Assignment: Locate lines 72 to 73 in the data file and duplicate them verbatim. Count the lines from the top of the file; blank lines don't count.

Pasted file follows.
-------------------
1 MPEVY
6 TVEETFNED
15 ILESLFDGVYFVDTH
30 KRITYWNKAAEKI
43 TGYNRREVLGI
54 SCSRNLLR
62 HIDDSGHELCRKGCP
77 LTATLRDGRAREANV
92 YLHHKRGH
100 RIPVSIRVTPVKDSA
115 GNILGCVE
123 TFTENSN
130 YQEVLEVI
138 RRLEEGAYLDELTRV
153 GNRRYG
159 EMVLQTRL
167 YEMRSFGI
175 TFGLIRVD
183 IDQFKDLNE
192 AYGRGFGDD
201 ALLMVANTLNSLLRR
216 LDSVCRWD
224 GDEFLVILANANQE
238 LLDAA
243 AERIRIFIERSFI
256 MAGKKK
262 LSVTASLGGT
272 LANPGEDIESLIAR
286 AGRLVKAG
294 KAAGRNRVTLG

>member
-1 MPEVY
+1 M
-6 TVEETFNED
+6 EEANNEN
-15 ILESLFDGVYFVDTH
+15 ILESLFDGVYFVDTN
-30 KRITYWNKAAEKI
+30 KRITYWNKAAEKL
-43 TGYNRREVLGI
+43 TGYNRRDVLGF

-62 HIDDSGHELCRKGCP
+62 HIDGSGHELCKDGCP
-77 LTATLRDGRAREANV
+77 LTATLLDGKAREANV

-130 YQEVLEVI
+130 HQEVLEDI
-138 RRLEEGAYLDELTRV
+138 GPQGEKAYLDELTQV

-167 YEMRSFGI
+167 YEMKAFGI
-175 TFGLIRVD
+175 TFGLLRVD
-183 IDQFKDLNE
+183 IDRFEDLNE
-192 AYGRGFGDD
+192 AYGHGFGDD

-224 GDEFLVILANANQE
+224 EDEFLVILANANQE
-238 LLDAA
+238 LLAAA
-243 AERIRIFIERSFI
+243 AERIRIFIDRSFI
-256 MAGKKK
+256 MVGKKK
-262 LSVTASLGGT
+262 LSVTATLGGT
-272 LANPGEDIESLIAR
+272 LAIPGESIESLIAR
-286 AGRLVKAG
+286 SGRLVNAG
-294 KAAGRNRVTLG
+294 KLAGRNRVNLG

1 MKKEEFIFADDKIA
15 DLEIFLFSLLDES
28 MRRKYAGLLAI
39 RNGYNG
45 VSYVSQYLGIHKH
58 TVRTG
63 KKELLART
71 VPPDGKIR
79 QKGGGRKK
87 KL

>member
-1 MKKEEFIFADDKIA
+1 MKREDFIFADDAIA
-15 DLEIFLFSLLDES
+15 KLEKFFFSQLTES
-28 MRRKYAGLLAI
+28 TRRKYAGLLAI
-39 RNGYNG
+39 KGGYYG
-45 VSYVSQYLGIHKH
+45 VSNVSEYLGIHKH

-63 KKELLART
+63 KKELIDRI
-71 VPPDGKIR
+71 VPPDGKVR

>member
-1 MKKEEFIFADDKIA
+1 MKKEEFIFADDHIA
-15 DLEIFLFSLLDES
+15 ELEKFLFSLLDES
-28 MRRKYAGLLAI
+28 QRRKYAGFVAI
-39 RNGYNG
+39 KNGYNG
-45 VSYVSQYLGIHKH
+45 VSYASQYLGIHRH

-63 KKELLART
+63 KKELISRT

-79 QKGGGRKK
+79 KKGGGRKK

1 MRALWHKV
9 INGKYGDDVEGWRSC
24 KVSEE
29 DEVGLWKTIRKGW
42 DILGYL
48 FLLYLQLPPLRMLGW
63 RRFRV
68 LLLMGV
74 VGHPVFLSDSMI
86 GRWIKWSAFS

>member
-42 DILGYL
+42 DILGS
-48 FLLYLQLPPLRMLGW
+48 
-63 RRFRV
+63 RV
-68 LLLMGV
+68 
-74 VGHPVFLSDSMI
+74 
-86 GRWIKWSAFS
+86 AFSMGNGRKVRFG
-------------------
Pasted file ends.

-294 KAAGRNRVTLG
+294 KLAGRNRVNLG